It was everything Everton had feared and Liverpool desired on their return to the stadium where the fault-lines first appeared in the title defence last season. Jürgen Klopp instructed his players to be “really aggressive in a football way”, not obsessed with revenge, and their vast superiority shone through an emphatic defeat of Rafael Benítez’s sorry side.
Liverpool outclassed their local rivals in every department. The outstanding quality of the goals from Jordan Henderson, Mohamed Salah, twice, and Diogo Jota were in keeping with the overall performance, and extended Liverpool’s record of scoring twice or more to an 18th game in succession.
Everton, in stark contrast, are a mess on and off the pitch. Their heaviest home derby defeat for 39 years, an error-strewn display and eight matches without a win naturally turns the spotlight and the pressure on Benítez. “Rafa’s at the wheel,” the Liverpool fans sang of their former Champions League-winning manager in the closing stages.
But the response from those Evertonians who remained at the final whistle was telling. Chants of “Sack the board” emanated from the Gwladys Street end while the chairman, Bill Kenwright, and the director of football, Marcel Brands, received fierce criticism from fans on all sides of the directors’ box. Farhad Moshiri, the majority shareholder who ultimately makes the decisions that have turned the team into an expensive embarrassment, was nowhere to be seen.
Liverpool fans started singing Benítez’s name before kick-off as they prepared to revel in their rivals’ ongoing misery. Their optimism was, unsurprisingly, well placed. Klopp’s team swept through gaps in the Everton midfield with ludicrous ease. By the time Henderson curled the visitors ahead with nine minutes gone, it could have been Liverpool’s fourth of an embryonic game.
Liverpool’s first clear chance arrived in the opening seconds after a communication mix-up between Seamus Coleman and Jordan Pickford presented Trent Alexander-Arnold with the first corner. Joel Matip was left completely unmarked by an Everton team that has struggled with Benítez’s zonal marking instructions all season, but steered a free header wide.
Salah, of all people, squandered a better opportunity when Andros Townsend’s loose pass released Jota to the by-line. Jota’s cross found the Premier League’s top scorer in front of goal but, opting for an awkward volley instead of a stooping header, Salah skied over. He forced a fine save from Pickford moments later with a first time shot from Sadio Mane’s centre as Liverpool continued to prosper from overloads down their left.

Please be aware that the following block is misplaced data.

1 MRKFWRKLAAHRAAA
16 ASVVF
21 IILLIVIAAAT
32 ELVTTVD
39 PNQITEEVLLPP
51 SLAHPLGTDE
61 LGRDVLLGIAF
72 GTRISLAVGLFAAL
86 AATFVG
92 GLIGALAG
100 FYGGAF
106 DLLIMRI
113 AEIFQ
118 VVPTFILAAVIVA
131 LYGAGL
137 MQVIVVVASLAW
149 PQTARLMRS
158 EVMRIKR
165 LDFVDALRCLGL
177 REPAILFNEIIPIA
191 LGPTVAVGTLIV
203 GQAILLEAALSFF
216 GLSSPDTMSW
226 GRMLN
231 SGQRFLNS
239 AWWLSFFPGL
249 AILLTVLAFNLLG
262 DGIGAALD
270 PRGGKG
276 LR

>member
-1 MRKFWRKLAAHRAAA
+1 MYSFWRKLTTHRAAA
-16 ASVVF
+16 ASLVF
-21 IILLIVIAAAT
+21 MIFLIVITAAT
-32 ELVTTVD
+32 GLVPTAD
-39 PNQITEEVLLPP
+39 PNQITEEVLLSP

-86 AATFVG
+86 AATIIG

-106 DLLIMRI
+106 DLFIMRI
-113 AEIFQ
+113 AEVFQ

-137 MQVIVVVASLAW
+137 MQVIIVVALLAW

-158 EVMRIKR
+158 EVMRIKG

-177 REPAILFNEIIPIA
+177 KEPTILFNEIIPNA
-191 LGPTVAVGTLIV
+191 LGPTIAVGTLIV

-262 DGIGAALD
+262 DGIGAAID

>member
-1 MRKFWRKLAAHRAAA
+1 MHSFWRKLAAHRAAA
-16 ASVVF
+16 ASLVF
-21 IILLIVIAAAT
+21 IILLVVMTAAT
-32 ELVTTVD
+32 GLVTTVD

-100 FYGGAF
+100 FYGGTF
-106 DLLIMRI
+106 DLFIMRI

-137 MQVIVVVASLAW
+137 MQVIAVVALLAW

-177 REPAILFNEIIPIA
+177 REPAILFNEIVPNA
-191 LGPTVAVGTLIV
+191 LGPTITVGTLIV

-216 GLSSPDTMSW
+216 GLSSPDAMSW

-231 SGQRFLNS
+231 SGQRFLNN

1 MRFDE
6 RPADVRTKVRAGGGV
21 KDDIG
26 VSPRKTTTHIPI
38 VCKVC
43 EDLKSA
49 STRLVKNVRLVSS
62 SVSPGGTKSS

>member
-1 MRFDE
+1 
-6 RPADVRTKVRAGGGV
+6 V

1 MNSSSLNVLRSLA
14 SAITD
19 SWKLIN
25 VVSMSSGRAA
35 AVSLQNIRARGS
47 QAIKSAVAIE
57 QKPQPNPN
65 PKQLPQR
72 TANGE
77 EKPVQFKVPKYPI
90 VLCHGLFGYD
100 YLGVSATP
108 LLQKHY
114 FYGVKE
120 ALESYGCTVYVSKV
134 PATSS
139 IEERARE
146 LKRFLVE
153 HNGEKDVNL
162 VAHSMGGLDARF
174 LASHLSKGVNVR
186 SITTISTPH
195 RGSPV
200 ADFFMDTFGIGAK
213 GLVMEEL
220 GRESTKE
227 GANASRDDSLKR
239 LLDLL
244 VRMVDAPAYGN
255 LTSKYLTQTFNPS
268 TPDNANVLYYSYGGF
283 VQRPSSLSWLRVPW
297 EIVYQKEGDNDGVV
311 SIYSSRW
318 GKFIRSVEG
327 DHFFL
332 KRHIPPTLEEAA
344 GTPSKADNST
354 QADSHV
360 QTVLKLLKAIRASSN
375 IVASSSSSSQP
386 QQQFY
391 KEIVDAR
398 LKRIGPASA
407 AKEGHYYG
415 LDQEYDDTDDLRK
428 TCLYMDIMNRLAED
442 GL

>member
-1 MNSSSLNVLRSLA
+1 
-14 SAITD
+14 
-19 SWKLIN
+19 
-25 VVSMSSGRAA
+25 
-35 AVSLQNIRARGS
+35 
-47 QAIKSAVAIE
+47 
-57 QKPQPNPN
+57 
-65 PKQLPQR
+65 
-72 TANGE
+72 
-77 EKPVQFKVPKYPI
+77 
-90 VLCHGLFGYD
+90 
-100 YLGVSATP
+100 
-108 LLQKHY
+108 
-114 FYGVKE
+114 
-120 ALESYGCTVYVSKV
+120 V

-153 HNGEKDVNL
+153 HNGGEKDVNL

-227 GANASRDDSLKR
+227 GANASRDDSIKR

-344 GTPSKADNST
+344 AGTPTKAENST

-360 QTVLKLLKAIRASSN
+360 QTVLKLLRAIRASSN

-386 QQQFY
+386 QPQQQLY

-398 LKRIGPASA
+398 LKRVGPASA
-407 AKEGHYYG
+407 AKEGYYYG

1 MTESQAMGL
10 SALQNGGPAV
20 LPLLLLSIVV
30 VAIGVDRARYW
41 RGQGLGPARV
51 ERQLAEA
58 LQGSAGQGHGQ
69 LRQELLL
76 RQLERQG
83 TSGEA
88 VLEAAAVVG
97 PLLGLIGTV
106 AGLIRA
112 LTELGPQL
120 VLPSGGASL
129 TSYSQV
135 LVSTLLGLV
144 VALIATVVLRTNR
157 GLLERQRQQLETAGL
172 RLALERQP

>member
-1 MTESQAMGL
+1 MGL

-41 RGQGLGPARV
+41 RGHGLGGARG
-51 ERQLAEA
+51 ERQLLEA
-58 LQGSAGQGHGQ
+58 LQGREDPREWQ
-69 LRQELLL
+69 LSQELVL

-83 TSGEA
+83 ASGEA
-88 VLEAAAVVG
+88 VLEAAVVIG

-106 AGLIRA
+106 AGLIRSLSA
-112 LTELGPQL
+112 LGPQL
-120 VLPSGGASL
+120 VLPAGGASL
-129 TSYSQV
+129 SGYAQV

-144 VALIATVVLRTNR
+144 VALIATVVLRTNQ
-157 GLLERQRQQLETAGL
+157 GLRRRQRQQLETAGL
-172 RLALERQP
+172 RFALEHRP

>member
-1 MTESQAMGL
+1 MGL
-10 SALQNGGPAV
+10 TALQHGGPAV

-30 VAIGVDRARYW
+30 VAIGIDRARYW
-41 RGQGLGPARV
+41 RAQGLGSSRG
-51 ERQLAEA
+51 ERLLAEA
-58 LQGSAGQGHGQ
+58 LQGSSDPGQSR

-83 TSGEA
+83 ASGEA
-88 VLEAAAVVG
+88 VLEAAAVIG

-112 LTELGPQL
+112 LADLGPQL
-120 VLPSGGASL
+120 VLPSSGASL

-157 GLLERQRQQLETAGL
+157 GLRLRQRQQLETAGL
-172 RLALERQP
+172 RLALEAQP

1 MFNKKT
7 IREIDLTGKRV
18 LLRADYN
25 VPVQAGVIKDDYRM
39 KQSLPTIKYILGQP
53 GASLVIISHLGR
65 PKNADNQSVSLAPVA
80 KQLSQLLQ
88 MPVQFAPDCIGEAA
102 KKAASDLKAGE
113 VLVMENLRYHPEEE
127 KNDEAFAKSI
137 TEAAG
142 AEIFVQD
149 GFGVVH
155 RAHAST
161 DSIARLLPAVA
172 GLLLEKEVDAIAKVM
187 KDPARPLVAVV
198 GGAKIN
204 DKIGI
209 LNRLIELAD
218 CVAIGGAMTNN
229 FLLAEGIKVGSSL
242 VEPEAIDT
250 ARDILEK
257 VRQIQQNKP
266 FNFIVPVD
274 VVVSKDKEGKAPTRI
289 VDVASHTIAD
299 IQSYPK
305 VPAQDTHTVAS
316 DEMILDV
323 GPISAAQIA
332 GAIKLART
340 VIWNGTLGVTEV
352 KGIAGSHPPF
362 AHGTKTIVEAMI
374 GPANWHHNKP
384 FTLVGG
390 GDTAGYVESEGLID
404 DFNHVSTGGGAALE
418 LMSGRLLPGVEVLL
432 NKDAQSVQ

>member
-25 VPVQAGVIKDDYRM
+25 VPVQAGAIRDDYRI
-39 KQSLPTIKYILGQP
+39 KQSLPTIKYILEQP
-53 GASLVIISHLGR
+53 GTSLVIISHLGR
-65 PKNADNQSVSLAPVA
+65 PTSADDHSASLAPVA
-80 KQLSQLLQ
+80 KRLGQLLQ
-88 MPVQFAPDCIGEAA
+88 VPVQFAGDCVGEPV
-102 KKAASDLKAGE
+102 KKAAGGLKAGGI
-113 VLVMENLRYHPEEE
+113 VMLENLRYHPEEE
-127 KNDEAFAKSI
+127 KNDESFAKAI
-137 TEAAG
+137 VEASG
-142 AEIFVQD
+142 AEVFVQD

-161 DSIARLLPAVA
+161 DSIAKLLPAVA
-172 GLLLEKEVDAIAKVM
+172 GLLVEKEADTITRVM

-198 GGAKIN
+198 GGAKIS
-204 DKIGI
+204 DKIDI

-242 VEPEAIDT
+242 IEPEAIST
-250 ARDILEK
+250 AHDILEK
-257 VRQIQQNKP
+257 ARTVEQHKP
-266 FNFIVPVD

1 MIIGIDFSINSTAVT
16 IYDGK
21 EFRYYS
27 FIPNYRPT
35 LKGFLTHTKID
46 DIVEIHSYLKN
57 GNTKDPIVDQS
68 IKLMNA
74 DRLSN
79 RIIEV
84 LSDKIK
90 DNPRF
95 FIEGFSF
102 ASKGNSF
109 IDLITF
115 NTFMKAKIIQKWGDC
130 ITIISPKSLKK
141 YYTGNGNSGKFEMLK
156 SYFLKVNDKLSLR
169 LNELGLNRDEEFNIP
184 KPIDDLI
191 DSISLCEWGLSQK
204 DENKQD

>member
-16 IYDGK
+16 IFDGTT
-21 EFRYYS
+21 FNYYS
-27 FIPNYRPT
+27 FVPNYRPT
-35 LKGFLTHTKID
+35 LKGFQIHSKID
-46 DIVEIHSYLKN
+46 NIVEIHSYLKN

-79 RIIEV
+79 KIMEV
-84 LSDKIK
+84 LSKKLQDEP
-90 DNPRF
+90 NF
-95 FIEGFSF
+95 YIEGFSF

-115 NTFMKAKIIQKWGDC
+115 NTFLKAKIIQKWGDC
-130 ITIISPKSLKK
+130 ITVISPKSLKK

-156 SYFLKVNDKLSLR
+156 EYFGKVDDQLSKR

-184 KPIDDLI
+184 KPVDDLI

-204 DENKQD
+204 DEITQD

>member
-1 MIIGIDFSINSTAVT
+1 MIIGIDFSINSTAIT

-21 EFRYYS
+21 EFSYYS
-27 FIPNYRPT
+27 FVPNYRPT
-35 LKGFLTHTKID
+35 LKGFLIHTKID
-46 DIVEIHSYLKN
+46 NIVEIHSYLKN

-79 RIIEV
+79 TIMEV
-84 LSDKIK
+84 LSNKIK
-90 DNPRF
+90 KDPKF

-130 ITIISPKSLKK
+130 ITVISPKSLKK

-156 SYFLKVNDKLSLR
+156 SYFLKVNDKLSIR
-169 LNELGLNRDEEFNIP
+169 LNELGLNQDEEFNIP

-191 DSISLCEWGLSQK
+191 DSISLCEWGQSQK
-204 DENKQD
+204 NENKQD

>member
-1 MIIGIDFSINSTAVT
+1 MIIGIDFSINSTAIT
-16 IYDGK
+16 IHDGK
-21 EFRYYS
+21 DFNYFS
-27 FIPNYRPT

Eventually, inevitably, Liverpool found a finishing touch. And in style. For all the visitors’ evident superiority they were regularly assisted by careless distribution from their hosts. The opener arrived after Demarai Gray broke clear and threaded a pass between Everton’s two-man attack of Richarlison and Salomon Rondon, straight to Andy Robertson. The Liverpool full-back pounced, exchanging passes with Mane and pulling a low cross back from the left towards the incoming Henderson, who opened up his body to sweep a delightful shot past Pickford’s right hand. His chest-thumping celebrations in front of the Gwladys Street end prompted one idiot to throw a plastic bottle towards the Liverpool throng. It missed.
Liverpool’s second stemmed from another lightning attack after Everton lost possession, this time from Ben Godfrey in central midfield. The immaculate Henderson threaded a superb ball around Lucas Digne and into the path of Salah, who advanced on Pickford from the right and dinked an audacious chip over the England goalkeeper from a tight angle.
Everton’s worst derby fears were being realised. Townsend and Gray were booked for diving, while Allan, Digne and Thiago all received harsh yellow cards from referee Paul Tierney. Supporters’ anger at the club’s mismanagement was summed up by a banner that appeared as Liverpool dominated. “Nil satis nisi optimum”, it read, the club’s Latin motto of nothing but the best is good enough. Yet Goodison suddenly had hope when Gray dragged Benítez’s team back into the contest. Richarlison created the goal with a neat turn from Allan’s pass and a piercing ball through the heart of the Liverpool defence. Gray raced through and squeezed his finish under the advancing Alisson.
Everton succeeded in closing off the gaps that Liverpool had exploited in the opening stages, for a while at least, but undermined the feint hint of recovery with a catalogue of errors that gifted the title contenders their third.
Townsend first played a poor corner to the front post where Robertson headed clear. Gray then put Coleman under pressure with a high, awkward pass that the Everton captain mis‑controlled into the path of Salah. There was still plenty to do for the Egypt international as he sprinted from the centre circle, yet he held off Coleman before rolling a cool, clinical finish beyond the advancing Pickford.
When Jota fired the fourth into the roof of the Everton net, having collected Robertson’s ball into the box and turned Allan’s lazy challenge, it was the cue for many home fans to head for the exits and Benítez’s name to be chanted again. By the Liverpool section, of course.